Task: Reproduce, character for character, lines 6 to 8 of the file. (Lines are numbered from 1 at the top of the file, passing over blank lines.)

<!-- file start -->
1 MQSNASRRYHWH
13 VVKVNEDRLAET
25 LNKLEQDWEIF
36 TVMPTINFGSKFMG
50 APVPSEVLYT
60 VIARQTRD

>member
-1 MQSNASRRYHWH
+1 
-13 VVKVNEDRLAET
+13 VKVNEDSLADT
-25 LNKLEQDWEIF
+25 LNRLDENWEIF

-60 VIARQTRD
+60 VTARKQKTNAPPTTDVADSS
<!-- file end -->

60 VIARQTRD

>member
-1 MQSNASRRYHWH